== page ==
And I’m now actually quite looking forward to watching series 2.

Best character – Neeku Vozo

Neeku_Vozo

Takes everything he hears literally which mostly results in the show’s funniest moments. Can be hit and miss as a source of comic relief and does have the potential to be an irritating character, but is generally too endearing to ever be truly annoying.

Worst Character – Jarek Yeager

See the source image

Meant to be a world-weary but ultimately wise and caring mentor for Kaz. Mostly comes across as grumpy and a bit of a killjoy. Has a bit more about him in the later episodes but will need to put in more of shift in series two for me not to regard him as a rubbish character.

Unsung hero – CB23

CB-23.JPG

BB8 is with Kaz in the first 17 episodes and in the few episodes we see Poe he is accompanied by CB23. Then Poe decides he wants BB8 back and swaps him for CB23, who is then with Kaz in the final four episodes of the series. And clearly is just as good as BB8. So why does Poe feel the need to swap? Harsh.

And that’s all I currently have to say about ‘Star Wars: Resistance’. Tune in tomorrow when I’ll be writing about something else to do with Star Wars.

May The Twenty-Seventh Be With You: Star Wars: Rebels

James Proclaims (4)

rebels

As I mentioned in yesterday’s post, I have been somewhat unsuccessful in my attempts to watch every episode of every show in the Star Wars canon before the end of this month (although I’ve given it a pretty good go).

Unfortunately this 2014 successor to ‘Star Wars: The Clone Wars‘ is one of the shows I haven’t been able to view in it’s entirety.

But I’ve watched a few episodes and I’d never let a little thing like ‘not really knowing my subject matter’ stop me from writing a blog post about it.

But first a spoiler alert:

Spoiler Alert: I’m only up to about a third of the way through series 2 of this, so please don’t ruin it for me. Although if you haven’t seen any episodes, I suppose there’s still a small chance I could spoil it for you in the rest of this post.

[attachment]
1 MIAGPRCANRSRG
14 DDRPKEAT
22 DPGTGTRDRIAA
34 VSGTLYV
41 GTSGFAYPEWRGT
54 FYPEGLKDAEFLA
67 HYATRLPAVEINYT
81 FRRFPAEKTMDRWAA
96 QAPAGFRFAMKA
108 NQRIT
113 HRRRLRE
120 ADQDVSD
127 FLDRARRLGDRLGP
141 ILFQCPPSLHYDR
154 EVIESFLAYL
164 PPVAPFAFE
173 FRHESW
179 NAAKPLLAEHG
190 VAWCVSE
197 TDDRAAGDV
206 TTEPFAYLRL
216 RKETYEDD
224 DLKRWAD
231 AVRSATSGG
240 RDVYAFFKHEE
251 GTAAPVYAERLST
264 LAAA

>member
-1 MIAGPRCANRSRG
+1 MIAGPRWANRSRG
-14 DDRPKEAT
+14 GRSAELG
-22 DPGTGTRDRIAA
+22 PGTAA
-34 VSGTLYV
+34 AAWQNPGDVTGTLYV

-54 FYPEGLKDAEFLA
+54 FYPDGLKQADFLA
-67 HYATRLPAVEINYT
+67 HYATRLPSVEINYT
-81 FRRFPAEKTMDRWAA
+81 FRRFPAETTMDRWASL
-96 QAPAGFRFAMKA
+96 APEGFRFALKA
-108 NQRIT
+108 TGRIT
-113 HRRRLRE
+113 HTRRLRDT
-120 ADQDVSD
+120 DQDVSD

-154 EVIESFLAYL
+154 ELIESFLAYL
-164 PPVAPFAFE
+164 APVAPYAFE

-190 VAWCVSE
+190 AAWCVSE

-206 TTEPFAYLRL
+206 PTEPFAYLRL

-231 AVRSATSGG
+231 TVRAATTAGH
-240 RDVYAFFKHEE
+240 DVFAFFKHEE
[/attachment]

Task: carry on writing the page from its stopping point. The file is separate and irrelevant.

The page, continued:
I really like this cartoon. It’s very different in tone and style to ‘Star Wars: The Clone Wars’ and some might say it suffers by comparison.

I haven’t seen enough to fully inform my views but I’d say that what I’ve seen so far holds up pretty well and there are definitely elements about this that I prefer.

The main things I like are probably nostalgia driven, because this show is chronologically much closer to the original trilogy. Which means that we get proper Stormtroopers, Imperial Officers and Star Destroyers.

Oh and we get Darth Vader. He’s not in every episode, but he shows up a few times and he’s voiced by James Earl Jones and everything.

And so far in the episodes I’ve watched, we’ve also had Lando (voiced by Billy Dee Williams) and C3PO (voiced by Anthony Daniels but that’s less of a novelty because C3PO is in all the Star Wars cartoons and he’s always voiced by Anthony Daniels). Grand Moff Tarkin has also been in some episodes although obviously not voiced by the original actor. But it was still nice to see him feature.

There are also recurrent characters from ‘Star Wars: The Clone Wars’, notably Ahsoka Tano and Captain Rex, who were two of my favourites from that show and who are voiced in this by the same actors.

And while they haven’t yet shown up, I’m fairly certain from the marketing I’ve seen around this show that Obi Wan Kenobi (the older version from the original trilogy) and Darth Maul (who seems to be making the most of his implausible resurrection) are both going to show up too.

But the show really hinges on its central characters. I don’t really know how I feel about them yet, but so far I’m fairly optimistic. There’s no-one I actively dislike and potentially by the time I’ve got through all of the episodes there’ll be a few who’ll be up there with my favourites.